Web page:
6 Small Business Trends for 2022

by Granville Triumph

Unprecedented challenges of the past two years drove many small and midsized businesses into survival mode, and the day-to-day grind necessary just to keep the doors open didn’t leave much room for long-term planning. Now that they’ve had time to adjust and stabilize, SMBs are in a better position to think about strategic initiatives.

Here are some of the trends and issues that could impact your business in 2022:

Companies will continue to refine their remote and hybrid work capabilities.

The need to rapidly transition to remote operations in 2020 caught most businesses off guard, forcing them to adopt a hodgepodge of different technologies and business processes to remain operational. In the coming year, companies will continue to make adjustments to ensure that home-based workers enjoy the same security, connectivity and application performance they would have in the office.

5G will enable new business communication and collaboration possibilities.

Fifth-generation (5G) broadband cellular networks will increasingly provide the critical backbone necessary to support business communication. With data transmission rates of up 10 gigabits per second, 5G can deliver browsing and download speeds up to 20 times faster than 4G networks. It will provide remote workers with faster, more reliable connections with network and cloud resources, and enhance online file-sharing and collaboration. In addition, 5G-capable devices will reduce reliance on Wi-Fi availability, allowing users to connect virtually from almost anywhere.

Cloud investments will continue to increase.

The cloud is a strategic investment for SMBs as they continue to move workloads off premises for increased agility and flexibility. The cloud’s pay-as-you-go model also provides budget predictability by helping businesses reduce capital expenditures on technology resources. Shifting more workloads to the cloud will require a stronger focus on security, however. To minimize risk, companies must implement solid backup and data protection capabilities for their cloud portfolios.

Financial institutions will offer improved access to funding.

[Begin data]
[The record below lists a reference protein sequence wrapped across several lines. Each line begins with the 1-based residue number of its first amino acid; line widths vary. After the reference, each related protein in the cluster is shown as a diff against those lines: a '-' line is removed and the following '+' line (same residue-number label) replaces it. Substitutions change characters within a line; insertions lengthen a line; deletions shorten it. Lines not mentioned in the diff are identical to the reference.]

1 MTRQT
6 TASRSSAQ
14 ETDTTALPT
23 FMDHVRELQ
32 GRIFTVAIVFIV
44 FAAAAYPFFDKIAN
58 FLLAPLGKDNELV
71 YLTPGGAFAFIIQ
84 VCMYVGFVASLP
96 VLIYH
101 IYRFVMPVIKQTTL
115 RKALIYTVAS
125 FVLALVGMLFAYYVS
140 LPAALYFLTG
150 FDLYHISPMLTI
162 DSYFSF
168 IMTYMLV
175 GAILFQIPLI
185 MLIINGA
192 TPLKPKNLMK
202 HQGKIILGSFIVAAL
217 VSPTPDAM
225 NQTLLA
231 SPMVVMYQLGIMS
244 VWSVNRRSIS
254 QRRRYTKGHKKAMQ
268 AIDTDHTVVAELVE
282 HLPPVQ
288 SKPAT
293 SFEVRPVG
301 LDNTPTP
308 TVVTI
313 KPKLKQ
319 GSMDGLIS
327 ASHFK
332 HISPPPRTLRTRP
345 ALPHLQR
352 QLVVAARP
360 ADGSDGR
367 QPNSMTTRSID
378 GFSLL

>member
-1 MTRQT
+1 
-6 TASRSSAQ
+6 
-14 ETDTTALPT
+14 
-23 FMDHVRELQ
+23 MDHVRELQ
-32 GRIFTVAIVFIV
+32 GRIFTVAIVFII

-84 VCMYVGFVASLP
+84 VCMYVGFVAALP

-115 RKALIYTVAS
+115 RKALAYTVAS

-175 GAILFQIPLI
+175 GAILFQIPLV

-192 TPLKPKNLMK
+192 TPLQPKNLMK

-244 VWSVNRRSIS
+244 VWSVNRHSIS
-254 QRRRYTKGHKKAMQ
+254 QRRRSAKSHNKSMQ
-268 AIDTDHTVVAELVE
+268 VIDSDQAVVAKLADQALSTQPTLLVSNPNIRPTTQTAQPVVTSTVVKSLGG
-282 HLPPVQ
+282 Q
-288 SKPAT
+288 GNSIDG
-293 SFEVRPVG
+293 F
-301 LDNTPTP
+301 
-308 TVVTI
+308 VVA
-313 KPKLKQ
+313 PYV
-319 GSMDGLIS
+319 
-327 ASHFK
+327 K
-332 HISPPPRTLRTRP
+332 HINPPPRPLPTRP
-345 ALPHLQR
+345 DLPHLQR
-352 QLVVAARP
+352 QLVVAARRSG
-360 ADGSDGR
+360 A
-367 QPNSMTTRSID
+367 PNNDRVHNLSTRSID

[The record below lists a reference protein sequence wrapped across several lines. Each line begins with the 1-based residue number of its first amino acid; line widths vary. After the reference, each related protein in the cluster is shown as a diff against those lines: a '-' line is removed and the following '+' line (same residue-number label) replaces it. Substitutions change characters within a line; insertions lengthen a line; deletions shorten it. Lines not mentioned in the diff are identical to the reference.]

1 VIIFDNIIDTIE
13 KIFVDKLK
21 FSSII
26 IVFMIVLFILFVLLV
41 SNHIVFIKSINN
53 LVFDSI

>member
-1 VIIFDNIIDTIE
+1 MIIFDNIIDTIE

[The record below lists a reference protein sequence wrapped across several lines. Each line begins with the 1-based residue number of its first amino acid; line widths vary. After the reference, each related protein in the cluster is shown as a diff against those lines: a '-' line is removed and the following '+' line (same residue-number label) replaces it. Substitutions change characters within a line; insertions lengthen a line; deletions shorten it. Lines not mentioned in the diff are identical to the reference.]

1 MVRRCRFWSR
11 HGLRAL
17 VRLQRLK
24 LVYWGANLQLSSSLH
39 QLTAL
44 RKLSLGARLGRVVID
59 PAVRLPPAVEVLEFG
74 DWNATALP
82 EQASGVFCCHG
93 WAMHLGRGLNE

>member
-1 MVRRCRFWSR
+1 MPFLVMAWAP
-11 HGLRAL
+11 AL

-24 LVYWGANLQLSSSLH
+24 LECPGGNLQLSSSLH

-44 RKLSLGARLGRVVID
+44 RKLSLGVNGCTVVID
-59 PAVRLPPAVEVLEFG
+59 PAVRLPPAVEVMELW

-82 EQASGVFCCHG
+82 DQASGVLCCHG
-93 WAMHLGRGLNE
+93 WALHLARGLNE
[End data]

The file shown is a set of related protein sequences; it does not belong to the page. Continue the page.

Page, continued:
Many financial institutions cut back on loan approvals during the pandemic, but all signs point to increased financing options for small businesses in 2022. Loan approval rates across almost all lender types have been rising for the past few months, with many lenders offering interest rates as low as 2%. Although many of the federal disaster-relief programs offered during the pandemic are expiring, the Small Business Administration will still offer a variety of loans, micro loans and lines of credit. Additionally, the SBA is waiving fees on certain government-guaranteed loans through September 2022. With improved financing options, businesses will be able to improve cash flow, expand inventory and make necessary investments in technologies, renovations and staffing that can fuel a rebound from pandemic-driven downturns.

Companies will develop alternate supply chain resources.

Pandemic-triggered disruptions to supply chains created significant challenges for companies across most sectors over the past two years. Two-thirds of companies surveyed by Capgemini Research Institute say improving supply chain resilience is now a top priority. To achieve that resiliency, businesses will be researching alternative suppliers in different geographic areas to reduce their risk. In addition, many will adopt supply chain analytics that apply predictive modeling to improve forecasting and identify potential bottlenecks.

Cyber insurance will become a necessity.

Analysts say there were more than 700 million ransomware attacks in 2021 — a 130 percent increase over 2020 — and average recovery costs ballooned to $1.85 million. Industry analysts say 70 percent of these attacks targeted SMBs that simply don’t have the resources to absorb that kind of financial loss. Cyber insurance policies provide a hedge against direct ransomware losses, as well as any legal liability, regulatory fines or lost income that result from an attack.

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